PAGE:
• Once the jacks are positioned, slowly lift the house. Adjust accordingly to keep the house level and ensure that each jack is bearing the same weight. Take your time lifting the house about 8 to 10 inches above the foundation.
  • Remove the old, rotten, or damaged sill plate and replace it with a new one. You’ll want to use two solid pieces of lumber put together to run the entire length of the foundation wall. In most cases, two 22-foot-long pieces of 8-inch lumber, connected via a 24-inch lap joint and lag screws, is the best option.
  • Cut the sill plate to length and fasten it between the house and the foundation wall.
  • Finally, once the sill plate is secured, slowly and carefully lower the house back into position. Finish off by replacing any siding that was removed and remove the jacks.

Signs of a Rotten Sill Plate

Unless your sill plate is visible from your crawlspace or basement, a rotten sill is usually a hidden issue that isn’t noticed until the problem gets worse or you’re working on a different home renovation project. However, there are some telltale signs of a rotten sill plate – such as buckling or cracking of your exterior siding, a noticeable dip in one of your rooms, or your flooring being spongy to walk on.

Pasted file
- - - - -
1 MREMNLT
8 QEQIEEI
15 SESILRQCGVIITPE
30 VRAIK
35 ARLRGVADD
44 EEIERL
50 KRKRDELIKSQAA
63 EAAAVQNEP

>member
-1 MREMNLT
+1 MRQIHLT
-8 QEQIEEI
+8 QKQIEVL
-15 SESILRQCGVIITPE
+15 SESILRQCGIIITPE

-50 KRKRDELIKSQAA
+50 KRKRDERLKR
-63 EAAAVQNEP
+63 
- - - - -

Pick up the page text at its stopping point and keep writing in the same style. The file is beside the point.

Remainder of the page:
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Additional Floor Repairs

While this may be stating the obvious, the structural wood framing in your home is all connected. This means that when one component is at fault, others are usually compromised. When you have a rotten sill plate, you may also have problems with multiple parts of your flooring system as well. With that said, here are some other repairs and replacements that may need to be performed, which will add to the overall cost of your sill plate replacement:

1. Floor Joist Repairs

When your flooring dips, slopes, or drops, this usually indicates failing joists. Since the joists sit atop the sill plate, water damage will usually spread from the sill plate to the joist. Notched joists are also another common problem, especially in older homes, that involves notches being cut out of the joists to make room for the new pipes and ductwork of an updated HVAC or plumbing system. These notches can weaken the joists and result in them splitting, cracking, or failing.